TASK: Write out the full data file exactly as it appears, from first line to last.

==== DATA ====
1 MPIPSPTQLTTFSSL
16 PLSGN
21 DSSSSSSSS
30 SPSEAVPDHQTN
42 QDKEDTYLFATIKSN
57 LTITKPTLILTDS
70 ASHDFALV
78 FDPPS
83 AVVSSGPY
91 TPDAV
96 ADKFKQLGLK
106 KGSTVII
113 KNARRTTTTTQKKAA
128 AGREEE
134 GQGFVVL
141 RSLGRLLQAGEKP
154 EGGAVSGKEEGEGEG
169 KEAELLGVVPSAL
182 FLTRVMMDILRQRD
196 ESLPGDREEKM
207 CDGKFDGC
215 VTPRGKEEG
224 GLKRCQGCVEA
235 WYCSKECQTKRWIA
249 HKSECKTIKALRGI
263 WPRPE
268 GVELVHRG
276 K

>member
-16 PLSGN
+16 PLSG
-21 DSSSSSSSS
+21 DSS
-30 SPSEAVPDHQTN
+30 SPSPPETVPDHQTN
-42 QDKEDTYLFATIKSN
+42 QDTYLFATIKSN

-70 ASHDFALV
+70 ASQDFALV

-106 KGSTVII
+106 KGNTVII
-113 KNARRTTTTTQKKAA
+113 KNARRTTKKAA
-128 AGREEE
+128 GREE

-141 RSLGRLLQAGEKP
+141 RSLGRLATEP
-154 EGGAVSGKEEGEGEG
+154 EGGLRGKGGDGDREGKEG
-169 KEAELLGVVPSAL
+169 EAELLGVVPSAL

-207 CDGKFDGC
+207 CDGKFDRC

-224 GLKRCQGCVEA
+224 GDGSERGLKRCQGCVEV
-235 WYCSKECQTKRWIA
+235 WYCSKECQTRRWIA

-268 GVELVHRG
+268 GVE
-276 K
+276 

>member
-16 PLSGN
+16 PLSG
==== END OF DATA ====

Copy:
1 MPIPSPTQLTTFSSL
16 PLSGN
21 DSSSSSSSS
30 SPSEAVPDHQTN
42 QDKEDTYLFATIKSN
57 LTITKPTLILTDS
70 ASHDFALV
78 FDPPS
83 AVVSSGPY
91 TPDAV
96 ADKFKQLGLK
106 KGSTVII
113 KNARRTTTTTQKKAA
128 AGREEE
134 GQGFVVL
141 RSLGRLLQAGEKP
154 EGGAVSGKEEGEGEG
169 KEAELLGVVPSAL
182 FLTRVMMDILRQRD
196 ESLPGDREEKM
207 CDGKFDGC
215 VTPRGKEEG
224 GLKRCQGCVEA
235 WYCSKECQTKRWIA
249 HKSECKTIKALRGI
263 WPRPE
268 GVELVHRG
276 K

>member
-16 PLSGN
+16 PLSG
-21 DSSSSSSSS
+21 DSS
-30 SPSEAVPDHQTN
+30 SPSPPETVPDHQTN
-42 QDKEDTYLFATIKSN
+42 QDTYLFATIKSN

-70 ASHDFALV
+70 ASQDFALV

-106 KGSTVII
+106 KGNTVII
-113 KNARRTTTTTQKKAA
+113 KNARRTTKKAA
-128 AGREEE
+128 GREE

-141 RSLGRLLQAGEKP
+141 RSLGRLATEP
-154 EGGAVSGKEEGEGEG
+154 EGGLRGKGGDGDREGKEG
-169 KEAELLGVVPSAL
+169 EAELLGVVPSAL

-207 CDGKFDGC
+207 CDGKFDRC

-224 GLKRCQGCVEA
+224 GDGSERGLKRCQGCVEV
-235 WYCSKECQTKRWIA
+235 WYCSKECQTRRWIA

-268 GVELVHRG
+268 GVE
-276 K
+276 

>member
-16 PLSGN
+16 PLSG